Don’t Let Your Resume Age You

Don't Let Your Resume Age YouBy Alexandra Gekas

Photo: © Stuart O'Sullivan

After years of steady employment, you've found yourself unexpectedly back on the job market. And since you're facing major changes in technology, networking, benefits and self-branding, it can feel overwhelming. What now? Start with the basics and revamp your resume. Remember that you have desirable skills and experience-you just have to package them in a way that will make you seem relevant, not dated. Read on to learn how the right language and resume format can get you in the door, and hopefully beyond.

1. Don't List All Your Experience
It may seem counterintuitive, but a list of 20 to 30 years' worth of experience is not what prospective employers are interested in. They want to know what you've done lately. Avoid listing experience that dates back further than 15 years. Instead, emphasize your most recent positions. If the list seems sparse, include any organizations, affiliations and awards that are relevant to the position you're applying for. If you have previous work experience that you insist on including, stick with highlights and omit dates.

2. Don't Use Tired-Sounding Words
Language is a big indication of where you are in your career. If you use words such as "seasoned" and "veteran," you're not only making yourself sound older, but suggesting that you see yourself that way too. Freshen up your text with action-oriented words that carry positive connotations, like "versatile" and "adaptable." Focus on how you developed and maximized your role in each position.

3. Don't Overload the Page
Resume formats are constantly changing, so be sure you are up-to-date on current styles. It's ideal to keep your resume to a single page; however, if you have more than 15 years of experience, it's acceptable to add a second page-but no more. Use a standard font, such as Arial, in a size that is no smaller than 11 point. Print your resume on white paper with black ink, avoiding colors. In addition to a print version, be sure to create a "plain text" resume for online databases, which sets every line against the left margin and has no formatting such as bullets, bold, italics, etc. When emailing your resume, be sure to use a PDF version, since formatting and font can change from computer to computer with a basic Word document.

4. Don't List Experience Chronologically
Structure your resume by function or skill set instead of chronology. Spotlight the last 10 to 15 years, highlighting your skills and responsibilities. Be as specific as possible, showcasing how valuable you were in each role. Avoid blanket, generic-sounding duties. For example, saying you "managed 20 people" is much more valuable and interesting than listing that you were "department manager for 14 years."

Get more tips on how to create an eye-catching resume.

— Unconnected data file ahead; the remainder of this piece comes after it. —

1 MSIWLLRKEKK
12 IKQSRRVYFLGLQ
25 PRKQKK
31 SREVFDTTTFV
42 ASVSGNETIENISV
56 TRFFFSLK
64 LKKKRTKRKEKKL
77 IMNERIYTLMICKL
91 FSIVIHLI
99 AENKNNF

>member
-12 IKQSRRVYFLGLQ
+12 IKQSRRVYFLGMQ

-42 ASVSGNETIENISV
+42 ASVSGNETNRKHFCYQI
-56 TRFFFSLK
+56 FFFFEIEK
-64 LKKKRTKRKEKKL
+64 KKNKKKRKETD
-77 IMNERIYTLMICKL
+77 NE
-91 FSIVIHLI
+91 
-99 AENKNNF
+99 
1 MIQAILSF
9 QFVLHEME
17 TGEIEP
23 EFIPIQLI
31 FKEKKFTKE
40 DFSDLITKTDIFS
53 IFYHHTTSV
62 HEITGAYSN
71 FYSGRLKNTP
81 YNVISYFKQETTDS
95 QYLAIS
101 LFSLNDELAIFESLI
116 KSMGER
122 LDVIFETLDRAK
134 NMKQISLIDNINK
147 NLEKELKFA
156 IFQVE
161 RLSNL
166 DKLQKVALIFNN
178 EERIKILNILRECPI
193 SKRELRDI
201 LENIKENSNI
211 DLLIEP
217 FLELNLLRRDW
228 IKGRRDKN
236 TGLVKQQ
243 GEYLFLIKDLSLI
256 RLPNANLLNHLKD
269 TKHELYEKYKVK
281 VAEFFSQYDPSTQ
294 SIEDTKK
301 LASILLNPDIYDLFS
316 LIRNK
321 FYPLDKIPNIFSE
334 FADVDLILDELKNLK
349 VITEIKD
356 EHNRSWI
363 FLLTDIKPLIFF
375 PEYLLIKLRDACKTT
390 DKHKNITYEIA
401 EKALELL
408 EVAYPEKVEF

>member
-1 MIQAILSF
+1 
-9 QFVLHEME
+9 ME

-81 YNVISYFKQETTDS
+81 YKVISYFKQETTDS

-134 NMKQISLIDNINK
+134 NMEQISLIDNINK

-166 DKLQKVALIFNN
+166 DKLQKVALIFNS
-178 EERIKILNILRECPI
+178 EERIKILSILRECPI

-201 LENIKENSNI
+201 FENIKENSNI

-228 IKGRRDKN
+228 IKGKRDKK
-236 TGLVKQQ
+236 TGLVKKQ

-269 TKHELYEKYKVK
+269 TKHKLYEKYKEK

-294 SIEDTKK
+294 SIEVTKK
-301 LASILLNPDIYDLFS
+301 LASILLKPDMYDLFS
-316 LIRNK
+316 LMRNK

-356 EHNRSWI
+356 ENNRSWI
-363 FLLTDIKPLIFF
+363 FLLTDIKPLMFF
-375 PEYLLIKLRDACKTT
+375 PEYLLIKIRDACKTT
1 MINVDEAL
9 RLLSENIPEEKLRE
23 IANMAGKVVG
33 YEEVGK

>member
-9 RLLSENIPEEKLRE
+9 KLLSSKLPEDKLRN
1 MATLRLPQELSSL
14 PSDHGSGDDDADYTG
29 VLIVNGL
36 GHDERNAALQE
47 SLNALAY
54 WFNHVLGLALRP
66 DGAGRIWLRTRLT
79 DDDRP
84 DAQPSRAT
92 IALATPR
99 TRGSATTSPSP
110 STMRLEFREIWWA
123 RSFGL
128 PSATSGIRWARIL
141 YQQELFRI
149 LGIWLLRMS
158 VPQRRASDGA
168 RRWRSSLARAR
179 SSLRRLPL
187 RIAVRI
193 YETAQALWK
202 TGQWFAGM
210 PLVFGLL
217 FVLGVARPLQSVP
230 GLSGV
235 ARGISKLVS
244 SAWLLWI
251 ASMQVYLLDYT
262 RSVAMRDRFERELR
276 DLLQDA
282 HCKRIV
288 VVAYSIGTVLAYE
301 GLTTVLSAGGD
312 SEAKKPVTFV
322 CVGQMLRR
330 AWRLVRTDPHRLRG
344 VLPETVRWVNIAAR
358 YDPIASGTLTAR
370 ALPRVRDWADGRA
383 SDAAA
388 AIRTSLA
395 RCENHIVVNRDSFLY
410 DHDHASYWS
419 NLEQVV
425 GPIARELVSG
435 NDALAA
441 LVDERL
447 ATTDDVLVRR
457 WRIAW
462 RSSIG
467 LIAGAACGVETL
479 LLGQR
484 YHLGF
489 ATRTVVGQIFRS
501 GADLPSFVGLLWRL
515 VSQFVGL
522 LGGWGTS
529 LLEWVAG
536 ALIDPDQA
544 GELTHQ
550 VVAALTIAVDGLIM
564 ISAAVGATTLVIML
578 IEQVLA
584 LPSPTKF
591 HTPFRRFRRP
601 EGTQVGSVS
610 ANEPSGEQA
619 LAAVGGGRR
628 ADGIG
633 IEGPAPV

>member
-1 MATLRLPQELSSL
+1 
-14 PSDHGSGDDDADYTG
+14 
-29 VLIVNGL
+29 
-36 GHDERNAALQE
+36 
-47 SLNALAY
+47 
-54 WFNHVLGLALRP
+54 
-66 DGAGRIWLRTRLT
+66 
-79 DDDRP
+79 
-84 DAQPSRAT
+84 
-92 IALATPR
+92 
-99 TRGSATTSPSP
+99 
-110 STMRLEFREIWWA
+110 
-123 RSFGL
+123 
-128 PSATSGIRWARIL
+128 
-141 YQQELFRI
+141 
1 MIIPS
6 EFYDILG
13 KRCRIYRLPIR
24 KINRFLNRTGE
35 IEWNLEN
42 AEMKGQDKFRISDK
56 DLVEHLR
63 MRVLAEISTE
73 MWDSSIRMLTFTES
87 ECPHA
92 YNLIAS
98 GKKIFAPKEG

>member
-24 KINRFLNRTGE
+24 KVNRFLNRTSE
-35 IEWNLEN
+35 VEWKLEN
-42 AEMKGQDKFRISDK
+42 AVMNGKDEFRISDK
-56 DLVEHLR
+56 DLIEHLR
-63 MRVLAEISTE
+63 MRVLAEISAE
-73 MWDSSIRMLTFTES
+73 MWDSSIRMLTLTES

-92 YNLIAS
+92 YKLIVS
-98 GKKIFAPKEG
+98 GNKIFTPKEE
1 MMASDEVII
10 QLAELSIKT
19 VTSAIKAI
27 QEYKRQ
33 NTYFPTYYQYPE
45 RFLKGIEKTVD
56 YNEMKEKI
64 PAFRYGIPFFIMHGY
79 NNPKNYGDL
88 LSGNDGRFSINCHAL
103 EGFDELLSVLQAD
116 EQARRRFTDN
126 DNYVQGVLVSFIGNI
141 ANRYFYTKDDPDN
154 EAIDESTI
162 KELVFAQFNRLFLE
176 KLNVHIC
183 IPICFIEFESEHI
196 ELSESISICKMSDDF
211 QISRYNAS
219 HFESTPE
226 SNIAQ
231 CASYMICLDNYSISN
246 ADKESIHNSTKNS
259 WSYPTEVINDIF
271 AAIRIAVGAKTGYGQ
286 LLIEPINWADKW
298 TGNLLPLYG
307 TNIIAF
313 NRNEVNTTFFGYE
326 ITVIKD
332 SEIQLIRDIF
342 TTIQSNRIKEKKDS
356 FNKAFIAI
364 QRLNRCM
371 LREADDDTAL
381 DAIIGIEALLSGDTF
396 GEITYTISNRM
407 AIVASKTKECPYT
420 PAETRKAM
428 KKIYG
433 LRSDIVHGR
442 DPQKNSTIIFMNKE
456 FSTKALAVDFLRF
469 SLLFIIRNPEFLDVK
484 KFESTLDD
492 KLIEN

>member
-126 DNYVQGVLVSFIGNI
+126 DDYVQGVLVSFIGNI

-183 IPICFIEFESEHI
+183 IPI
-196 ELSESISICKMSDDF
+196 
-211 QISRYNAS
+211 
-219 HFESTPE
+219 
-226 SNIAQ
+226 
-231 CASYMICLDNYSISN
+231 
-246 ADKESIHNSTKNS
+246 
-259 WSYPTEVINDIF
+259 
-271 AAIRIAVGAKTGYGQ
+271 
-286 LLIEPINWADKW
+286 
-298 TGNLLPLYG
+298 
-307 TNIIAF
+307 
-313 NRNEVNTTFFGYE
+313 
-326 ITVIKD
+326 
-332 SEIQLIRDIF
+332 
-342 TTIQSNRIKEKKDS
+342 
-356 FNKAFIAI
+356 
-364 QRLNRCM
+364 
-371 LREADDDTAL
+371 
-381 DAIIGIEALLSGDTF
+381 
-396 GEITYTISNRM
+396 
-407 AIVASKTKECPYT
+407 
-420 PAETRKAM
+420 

5. Don't Ignore the Internet
In today's job market, it's vital to have a professional online presence. In fact, searching your name online is the first thing many employers will do before they even call you for an interview. Establish a profile on LinkedIn, Facebook and ZoomInfo. For your profile photo, use a pleasant picture that only features you-no family members or friends. Keep these accounts professional; don't post anything personal you wouldn't want employers to see.

6. Don't List Skills Just for the Sake of It
Are you savvy in computer systems or programs that have seen their popularity expire? Skip them. Nearly every industry has moved to computers in some capacity, so employers are particularly concerned with technical experience. State your most up-to-date skills and remove any obsolete technology. Even your email address can date you: If you have an AOL, Road Runner or EarthLink account, open a new one with Gmail, Yahoo! or Hotmail and list that as your point of contact.

7. Don't Think Education Dates are Essential
If an employer wants to know your age, they will head straight to the education section. While it's preferable to list graduation dates, it's better to leave them off if you completed your program in the 1960s or earlier. Remember that university programs are not the only form of education you can list here-if you've taken any special training or coursework that pertains to your field, add that to this section.

8. Don't Choose Quantity Over Quality
The biggest boon of your age is that you've accomplished a lot more than the younger competition. You can use this to your advantage-you just have to put the right spin on it. Instead of an exhaustive list of every job you've held, play up a few select positions and elaborate on what you achieved while there. Focus on the positive and productive, providing examples of how your performance helped past employers meet or exceed their goals and bottom-line results.

Original article appeared on WomansDay.com.

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